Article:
You’re not alone. Every parent has moments that we look back on and wonder why we lost our cool like that. Maybe it's an afternoon where you’re feeling extra irritable or “ triggered” by your kids' normal behaviors. Maybe it's a single episode of exploding at your kid when they make a mistake and then regretting it. Sometimes we find ourselves in a longer season of coming across as the “mad mom” or “explosive dad”.
I personally have an ongoing frustration with my oldest child who is now technically an adult, as he just celebrated his 18th birthday. For as long as he has been going to school, he has struggled with being ready to leave on time. I know he's capable of getting up and leaving on time because this fall when his football coach made it clear that arriving on time for school was a requirement for being eligible to play in the Friday night game, he did whatever it took to hot-foot it out of the house in time.
But now, the football season is done and that external motivator isn't there. We are back to frustrating mornings of poor time management. I've tried many approaches to help him succeed. The most recent approach has been letting him choose to be late for school and explain it to the teachers himself. The end result was that he was late for school everyday for a week! I'm not seeing him learning from his mistakes quite yet
Today he was late again, and I became a “mad mom.”
Can you think of your last angry parent moment? What led up to it? Usually it's a combination of factors. Something in our kids' behaviors, what they do or don't do, what they say or don't say, gets under our skin. But how resilient we are to these frustrations and our ability, in the moment, to pause and think of the response we want to have rather than reacting on our first impulse has a lot to do with how well our own basic needs are being met.
When we have unmet needs we are going to feel more irritable, frustrated, impatient and inflexible, just like our kids feel when they have unmet needs.
So the next time you find yourself feeling like the “mad mom” or “explosive dad”, consider these possible unmet needs and how you can meet them to help you stay more balanced and regulated.
The fall brings some fun and also busy days and weeks for families. What are your kids involved in; soccer, football, dance, gymnastics, youth group, band practices, swim team, volleyball or something else? Each activity has great opportunities for our kids, but they also come with a cost on the family's time and energy. If you are a parent who's running kids to activities, making meals, scheduling appointments and keeping up with all the school stuff like permission slips, lunch money, conferences etc, then YOU have a lot on your plate. You are taking care of your family and lots of details to keep things running smooth, so let's talk about WHO's taking care of you.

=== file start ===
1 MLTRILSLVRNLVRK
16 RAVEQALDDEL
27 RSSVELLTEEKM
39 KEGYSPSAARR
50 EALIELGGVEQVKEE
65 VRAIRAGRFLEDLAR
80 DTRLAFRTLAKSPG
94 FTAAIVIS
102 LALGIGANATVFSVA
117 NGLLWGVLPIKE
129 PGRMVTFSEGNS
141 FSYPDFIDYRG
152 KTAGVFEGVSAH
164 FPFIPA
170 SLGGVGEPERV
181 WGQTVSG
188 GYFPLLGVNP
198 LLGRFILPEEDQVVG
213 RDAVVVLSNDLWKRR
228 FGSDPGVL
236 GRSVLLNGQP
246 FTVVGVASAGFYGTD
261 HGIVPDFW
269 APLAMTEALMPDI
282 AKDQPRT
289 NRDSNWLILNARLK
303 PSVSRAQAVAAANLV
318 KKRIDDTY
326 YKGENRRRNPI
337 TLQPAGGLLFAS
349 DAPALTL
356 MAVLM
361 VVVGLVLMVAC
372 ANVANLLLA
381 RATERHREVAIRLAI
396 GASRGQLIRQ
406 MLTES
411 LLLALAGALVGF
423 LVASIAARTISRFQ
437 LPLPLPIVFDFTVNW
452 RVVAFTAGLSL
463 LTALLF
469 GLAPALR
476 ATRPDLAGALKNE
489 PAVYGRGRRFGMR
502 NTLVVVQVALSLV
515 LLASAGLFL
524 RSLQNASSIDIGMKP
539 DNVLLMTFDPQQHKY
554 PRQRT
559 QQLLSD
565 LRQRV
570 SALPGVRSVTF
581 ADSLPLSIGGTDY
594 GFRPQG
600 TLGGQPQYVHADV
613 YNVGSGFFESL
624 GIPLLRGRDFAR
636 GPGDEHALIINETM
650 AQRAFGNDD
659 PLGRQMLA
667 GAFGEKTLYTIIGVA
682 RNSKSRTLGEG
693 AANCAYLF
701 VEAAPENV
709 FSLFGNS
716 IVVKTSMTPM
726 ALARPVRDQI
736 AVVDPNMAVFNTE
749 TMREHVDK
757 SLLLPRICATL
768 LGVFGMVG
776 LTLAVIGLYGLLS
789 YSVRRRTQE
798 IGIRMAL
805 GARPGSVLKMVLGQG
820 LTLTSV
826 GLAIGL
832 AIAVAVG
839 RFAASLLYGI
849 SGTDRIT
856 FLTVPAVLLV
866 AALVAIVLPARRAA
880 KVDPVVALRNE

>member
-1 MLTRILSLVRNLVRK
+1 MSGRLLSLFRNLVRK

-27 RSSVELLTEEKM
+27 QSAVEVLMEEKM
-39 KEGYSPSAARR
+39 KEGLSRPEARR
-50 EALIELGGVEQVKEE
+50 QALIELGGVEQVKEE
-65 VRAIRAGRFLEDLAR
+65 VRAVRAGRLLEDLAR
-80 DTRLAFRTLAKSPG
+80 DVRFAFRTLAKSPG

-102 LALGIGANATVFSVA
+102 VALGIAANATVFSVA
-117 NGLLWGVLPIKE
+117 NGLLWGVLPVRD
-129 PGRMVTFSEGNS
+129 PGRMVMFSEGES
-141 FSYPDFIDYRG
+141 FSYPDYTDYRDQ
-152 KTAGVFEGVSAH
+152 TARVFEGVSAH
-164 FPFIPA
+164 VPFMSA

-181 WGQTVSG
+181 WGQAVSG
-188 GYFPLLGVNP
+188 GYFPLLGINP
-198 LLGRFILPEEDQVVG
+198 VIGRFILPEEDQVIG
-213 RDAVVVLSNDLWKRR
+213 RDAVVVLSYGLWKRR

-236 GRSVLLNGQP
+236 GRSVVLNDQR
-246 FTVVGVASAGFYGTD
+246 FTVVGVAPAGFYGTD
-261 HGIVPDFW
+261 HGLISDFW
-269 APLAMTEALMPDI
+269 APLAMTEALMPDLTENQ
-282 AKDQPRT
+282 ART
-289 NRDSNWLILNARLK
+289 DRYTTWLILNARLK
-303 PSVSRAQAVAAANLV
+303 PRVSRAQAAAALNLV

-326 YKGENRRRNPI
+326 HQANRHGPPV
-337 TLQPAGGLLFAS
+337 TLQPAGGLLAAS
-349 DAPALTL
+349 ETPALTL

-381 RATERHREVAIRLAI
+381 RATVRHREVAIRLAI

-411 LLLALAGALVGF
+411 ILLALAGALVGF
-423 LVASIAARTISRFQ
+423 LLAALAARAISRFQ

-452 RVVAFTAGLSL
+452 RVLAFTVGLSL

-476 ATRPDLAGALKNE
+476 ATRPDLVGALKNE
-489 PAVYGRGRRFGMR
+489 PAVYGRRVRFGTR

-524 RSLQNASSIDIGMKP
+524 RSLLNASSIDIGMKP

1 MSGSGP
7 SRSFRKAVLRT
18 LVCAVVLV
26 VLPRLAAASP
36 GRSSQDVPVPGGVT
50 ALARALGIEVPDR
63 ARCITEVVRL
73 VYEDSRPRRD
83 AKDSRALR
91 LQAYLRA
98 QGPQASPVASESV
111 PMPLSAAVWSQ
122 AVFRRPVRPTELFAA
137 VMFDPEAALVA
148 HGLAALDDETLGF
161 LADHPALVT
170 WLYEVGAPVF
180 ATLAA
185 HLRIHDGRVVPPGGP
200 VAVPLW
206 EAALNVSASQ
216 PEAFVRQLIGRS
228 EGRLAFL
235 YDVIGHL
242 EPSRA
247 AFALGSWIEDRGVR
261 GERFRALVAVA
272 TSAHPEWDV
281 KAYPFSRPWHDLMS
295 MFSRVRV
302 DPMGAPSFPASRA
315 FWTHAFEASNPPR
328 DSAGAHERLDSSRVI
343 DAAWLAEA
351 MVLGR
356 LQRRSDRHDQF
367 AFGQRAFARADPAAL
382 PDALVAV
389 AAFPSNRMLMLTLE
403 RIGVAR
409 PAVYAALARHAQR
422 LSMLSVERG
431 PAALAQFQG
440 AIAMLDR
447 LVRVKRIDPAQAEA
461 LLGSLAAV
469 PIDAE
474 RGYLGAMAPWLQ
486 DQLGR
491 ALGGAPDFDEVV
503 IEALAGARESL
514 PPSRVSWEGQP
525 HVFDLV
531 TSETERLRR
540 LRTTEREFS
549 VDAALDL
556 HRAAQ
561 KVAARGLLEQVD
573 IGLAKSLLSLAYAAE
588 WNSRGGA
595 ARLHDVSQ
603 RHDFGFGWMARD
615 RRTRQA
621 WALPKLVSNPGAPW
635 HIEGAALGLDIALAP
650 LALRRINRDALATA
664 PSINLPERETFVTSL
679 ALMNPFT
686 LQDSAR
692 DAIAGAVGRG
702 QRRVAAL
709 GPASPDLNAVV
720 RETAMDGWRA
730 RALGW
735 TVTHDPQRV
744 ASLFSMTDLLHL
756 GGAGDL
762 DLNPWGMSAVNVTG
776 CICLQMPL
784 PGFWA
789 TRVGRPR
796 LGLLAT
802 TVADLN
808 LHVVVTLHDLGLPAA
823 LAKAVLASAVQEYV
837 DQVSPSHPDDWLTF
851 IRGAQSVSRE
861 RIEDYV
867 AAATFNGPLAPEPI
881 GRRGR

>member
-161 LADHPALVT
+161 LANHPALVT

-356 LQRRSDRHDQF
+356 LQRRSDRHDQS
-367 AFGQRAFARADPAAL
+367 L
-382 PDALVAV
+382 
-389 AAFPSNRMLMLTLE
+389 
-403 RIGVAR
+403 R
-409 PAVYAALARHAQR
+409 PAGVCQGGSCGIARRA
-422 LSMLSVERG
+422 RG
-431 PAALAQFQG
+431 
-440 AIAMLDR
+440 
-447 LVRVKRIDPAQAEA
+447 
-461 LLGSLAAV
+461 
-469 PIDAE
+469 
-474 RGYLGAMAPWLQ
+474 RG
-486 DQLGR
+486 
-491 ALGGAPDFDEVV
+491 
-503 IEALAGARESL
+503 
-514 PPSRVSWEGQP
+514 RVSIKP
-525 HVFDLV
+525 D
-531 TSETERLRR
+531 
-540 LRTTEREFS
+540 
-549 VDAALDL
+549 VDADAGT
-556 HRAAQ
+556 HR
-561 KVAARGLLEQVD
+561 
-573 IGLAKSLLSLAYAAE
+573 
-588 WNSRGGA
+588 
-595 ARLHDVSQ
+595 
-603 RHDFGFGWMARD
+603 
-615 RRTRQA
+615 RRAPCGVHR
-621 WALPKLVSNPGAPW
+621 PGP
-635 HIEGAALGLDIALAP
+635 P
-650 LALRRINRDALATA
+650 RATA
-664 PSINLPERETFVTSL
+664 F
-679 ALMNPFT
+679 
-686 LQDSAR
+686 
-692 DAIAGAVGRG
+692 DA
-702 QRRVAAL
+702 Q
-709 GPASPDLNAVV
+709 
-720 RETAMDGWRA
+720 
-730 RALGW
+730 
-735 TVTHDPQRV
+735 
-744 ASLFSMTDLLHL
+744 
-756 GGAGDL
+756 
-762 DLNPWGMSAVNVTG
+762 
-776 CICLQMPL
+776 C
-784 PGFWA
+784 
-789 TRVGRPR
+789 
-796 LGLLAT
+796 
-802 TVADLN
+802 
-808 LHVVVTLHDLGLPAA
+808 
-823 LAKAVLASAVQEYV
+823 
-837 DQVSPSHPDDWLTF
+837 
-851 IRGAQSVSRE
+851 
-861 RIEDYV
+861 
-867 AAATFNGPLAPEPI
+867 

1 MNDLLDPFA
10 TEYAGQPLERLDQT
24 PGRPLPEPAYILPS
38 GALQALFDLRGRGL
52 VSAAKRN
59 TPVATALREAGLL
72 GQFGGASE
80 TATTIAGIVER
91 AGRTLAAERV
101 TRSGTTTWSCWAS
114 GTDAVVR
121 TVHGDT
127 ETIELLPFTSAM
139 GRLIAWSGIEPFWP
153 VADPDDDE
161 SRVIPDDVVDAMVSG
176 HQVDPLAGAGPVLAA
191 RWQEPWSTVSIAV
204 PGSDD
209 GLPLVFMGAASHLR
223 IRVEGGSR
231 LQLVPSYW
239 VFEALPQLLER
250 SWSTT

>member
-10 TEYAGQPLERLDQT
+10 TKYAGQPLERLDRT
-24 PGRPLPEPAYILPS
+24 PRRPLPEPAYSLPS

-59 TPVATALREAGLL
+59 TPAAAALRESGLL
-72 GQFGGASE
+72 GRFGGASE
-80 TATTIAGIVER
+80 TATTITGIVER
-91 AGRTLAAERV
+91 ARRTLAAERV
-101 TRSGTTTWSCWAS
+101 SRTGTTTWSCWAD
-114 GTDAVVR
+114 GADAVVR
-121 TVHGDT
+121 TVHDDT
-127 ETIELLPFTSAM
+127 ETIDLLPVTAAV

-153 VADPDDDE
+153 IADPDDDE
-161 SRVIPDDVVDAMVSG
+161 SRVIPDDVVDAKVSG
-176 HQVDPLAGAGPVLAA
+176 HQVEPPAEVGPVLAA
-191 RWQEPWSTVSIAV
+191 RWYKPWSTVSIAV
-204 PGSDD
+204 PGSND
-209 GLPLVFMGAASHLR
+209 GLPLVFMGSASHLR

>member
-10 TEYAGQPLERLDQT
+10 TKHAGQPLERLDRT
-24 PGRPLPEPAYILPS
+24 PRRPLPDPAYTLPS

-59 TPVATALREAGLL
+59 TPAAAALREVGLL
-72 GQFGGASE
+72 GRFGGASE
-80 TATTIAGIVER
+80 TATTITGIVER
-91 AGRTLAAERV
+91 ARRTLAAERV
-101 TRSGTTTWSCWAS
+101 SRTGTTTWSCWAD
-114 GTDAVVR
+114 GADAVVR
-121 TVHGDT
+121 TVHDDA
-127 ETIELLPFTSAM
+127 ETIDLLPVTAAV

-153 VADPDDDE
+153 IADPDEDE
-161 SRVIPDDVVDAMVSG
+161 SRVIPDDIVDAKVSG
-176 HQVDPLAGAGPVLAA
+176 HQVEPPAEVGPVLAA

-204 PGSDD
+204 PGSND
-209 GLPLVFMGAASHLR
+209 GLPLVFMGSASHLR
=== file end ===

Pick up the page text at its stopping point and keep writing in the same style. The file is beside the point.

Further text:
Hopefully you have great support in your life. People who take the time to take care of you and "fill your cup." But a lot of parents are feeling like they don't have a great support system. And whether or not you have excellent support, self-care is incredibly important for parents who want to be at their best for themselves and their families.
Support and self-care are two of the 10 steps to navigate parenting challenges that I write about in my book Parenting Marathon. There is a lot of practical thoughts and easy next steps for you in the book but I'll leave you with one first step here.
Start with small chunks of time. Waiting for self-care until you can carve out a day or weekend away isn't enough. Today set aside 10 minutes for yourself to do something that is relaxing, brings you joy or fills your cup. Caution: Don't use this 10 minutes to clear out your email, answer text messages or schedule that dentist appointment. This 10 minutes is a self-care pause. Need ideas on what you would enjoy doing in those 10 minutes? I have a whole list in the free resources page shared in the book. Maybe it's listening to music, enjoying the quiet, prayer or meditation, watching the birds, drawing... you get to decide. Set a timer maybe and protect that little chunk of time.
Do you have any family reunions or large gatherings planned for the summer?
My family of origin is fairly small so our gatherings aren't huge. But the words "family reunion" make me picture large boisterous groups of distantly related people along with lots of noise, games, food and stimulation. My husband's side of the family is big and we have plans to attend a large family gathering soon. My kids will be meeting many distant family members for the first time!
It makes me mindful of my four kids and their unique personalities and responses to different environments. I can picture some of my kids jumping right into the unknown territory and having a blast. I can also picture some of my kids feeling very overwhelmed by the noise, the unfamiliar people and the uncertain time frames. If you have a child who's sensitive, shy, easy overwhelmed, or tends towards feeling anxious then here are a few things that could help you set your family up for more successful reunions.
How do you feel when you think about the fact that summer is at least half way done? It's ok to have mixed feelings about it. Summer can hold so many fun things, swimming, picnics, parks, fireworks, fairs! At the same time, for my family and lots of families that I work with, there is some summer burnout that happens around this point.
Summer burnout can happen for kids and for parents. It might be kids feeling a bit bored and starting to feel that all this time off is getting old. It might be parents feeling tired of all the driving to activities, or juggling their work while kids are at home, or navigating siblings fighting or whining.
Here are a few ideas to help you enjoy this second half of summer, block burnout and build some more fun memories: